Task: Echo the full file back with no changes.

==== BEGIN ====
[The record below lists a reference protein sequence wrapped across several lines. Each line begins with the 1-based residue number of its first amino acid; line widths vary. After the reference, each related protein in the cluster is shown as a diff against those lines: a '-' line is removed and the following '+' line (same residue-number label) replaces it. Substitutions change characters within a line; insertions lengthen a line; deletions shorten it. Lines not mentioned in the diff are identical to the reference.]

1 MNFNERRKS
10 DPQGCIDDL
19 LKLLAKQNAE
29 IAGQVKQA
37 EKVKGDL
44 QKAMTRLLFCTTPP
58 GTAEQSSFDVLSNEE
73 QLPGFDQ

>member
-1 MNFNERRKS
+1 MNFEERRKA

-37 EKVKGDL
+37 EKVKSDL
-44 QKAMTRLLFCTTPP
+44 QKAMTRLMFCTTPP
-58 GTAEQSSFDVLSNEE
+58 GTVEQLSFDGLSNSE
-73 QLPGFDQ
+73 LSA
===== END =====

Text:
[The record below lists a reference protein sequence wrapped across several lines. Each line begins with the 1-based residue number of its first amino acid; line widths vary. After the reference, each related protein in the cluster is shown as a diff against those lines: a '-' line is removed and the following '+' line (same residue-number label) replaces it. Substitutions change characters within a line; insertions lengthen a line; deletions shorten it. Lines not mentioned in the diff are identical to the reference.]

1 MNFNERRKS
10 DPQGCIDDL
19 LKLLAKQNAE
29 IAGQVKQA
37 EKVKGDL
44 QKAMTRLLFCTTPP
58 GTAEQSSFDVLSNEE
73 QLPGFDQ

>member
-1 MNFNERRKS
+1 MNFEERRKA

-37 EKVKGDL
+37 EKVKSDL
-44 QKAMTRLLFCTTPP
+44 QKAMTRLMFCTTPP
-58 GTAEQSSFDVLSNEE
+58 GTVEQLSFDGLSNSE
-73 QLPGFDQ
+73 LSA